Parents raise the usual concerns about whether some children are getting short shrift and how they can intervene. But they also probe deeper. "We should judge by the content, not by the number of pages," pipes up Maria Parham.
Another exercise reveals that none of the parents seems familiar with the term "tracking," or the grouping of students by ability, an observation that Muncey says is not unusual.
In a preliminary evaluation of the project, Muncey concludes that the Right Question's approach is sound, works well with disparate groups, and properly keeps the focus of the discussion on guiding parents to their own solutions. But she raises concern that some parents get "pumped up" to organize workshops and then can't get many people to come.
"We have had many successes, and we've also had workshops planned and nobody has shown up," notes Margaret Gallagher, the citywide parent coordinator for the Cambridge schools. Still, Gallagher estimates the Cambridge trainers have reached at least 100 parents.
Right Question Project staffers can't be sure how many of the parents they've trained have carried on the word. But one study in rural Massachusetts found that 13 parents had held workshops for 266 parents within eight months of being trained.
Some parents and organizations are better at following through than others, Rothstein concedes. So project leaders are trying to be more savvy in their choice of partners. "We are getting much more clear with organizations about what we expect," he says.
The Paterson Education Fund told participants up front that they would be required to lead eight workshops each. The group also sweetened the pot by offering those who completed the program free computers and training to use them. A pre-training retreat helped break the ice for parents, principals, and Right Question staff members, and a post-training meeting encouraged the necessary follow-through.
"The camaraderie and excitement were still there," says Rosie Grant, the fund's program director. What's more, many parents had already begun scheduling workshops.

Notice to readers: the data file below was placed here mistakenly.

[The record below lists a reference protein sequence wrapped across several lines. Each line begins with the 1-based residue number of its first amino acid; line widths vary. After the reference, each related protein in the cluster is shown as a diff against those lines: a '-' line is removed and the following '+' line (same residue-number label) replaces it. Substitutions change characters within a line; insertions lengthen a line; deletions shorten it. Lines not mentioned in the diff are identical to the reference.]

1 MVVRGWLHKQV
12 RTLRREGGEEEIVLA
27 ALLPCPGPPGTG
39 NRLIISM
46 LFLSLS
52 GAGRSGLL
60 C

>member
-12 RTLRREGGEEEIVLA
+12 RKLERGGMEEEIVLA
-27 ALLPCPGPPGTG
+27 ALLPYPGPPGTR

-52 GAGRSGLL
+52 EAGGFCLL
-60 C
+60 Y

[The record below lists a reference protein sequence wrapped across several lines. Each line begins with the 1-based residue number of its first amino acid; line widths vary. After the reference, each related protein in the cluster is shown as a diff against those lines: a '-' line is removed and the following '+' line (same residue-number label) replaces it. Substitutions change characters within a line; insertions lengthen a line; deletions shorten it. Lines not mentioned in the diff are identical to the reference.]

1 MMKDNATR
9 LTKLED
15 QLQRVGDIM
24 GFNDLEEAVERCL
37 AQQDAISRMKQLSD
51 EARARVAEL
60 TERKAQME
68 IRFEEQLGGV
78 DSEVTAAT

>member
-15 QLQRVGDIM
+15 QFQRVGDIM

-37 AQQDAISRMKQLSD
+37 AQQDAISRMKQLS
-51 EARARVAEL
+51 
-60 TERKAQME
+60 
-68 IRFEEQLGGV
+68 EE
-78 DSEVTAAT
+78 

Many educators have welcomed the chance to work with more informed parents. And Rothstein reports that parents do talk in positive terms about how their children have benefited from the lessons they have learned. But, he adds, some parents still find teachers who send the message that "if there's not a problem and I don't call you, I don't want to see you here."
Susan Cruz of Paterson, a mother of two, says some teachers were taken aback when she asked to see their curricula. But they were generally supportive. Some even expressed interest in attending one of her workshops.
When Gallagher held workshops in Cambridge to familiarize teachers with the Right Question, many of them strongly backed the project but also raised concerns about how they would find time for more parent-teacher conferences. In response, Gallagher and others argue that schools must explore a wide range of forums to nurture school-parent bonds.
Benjamin Williams, the state district assistant superintendent of the Paterson schools, says he expects the project to give rise to some tensions at first. But the idea, he says, is to "let the parents know the whole approach is one where it's a team."
"Parents have some resources, and the school has resources," Williams adds. "And if both entities keep focused on the child, it works out."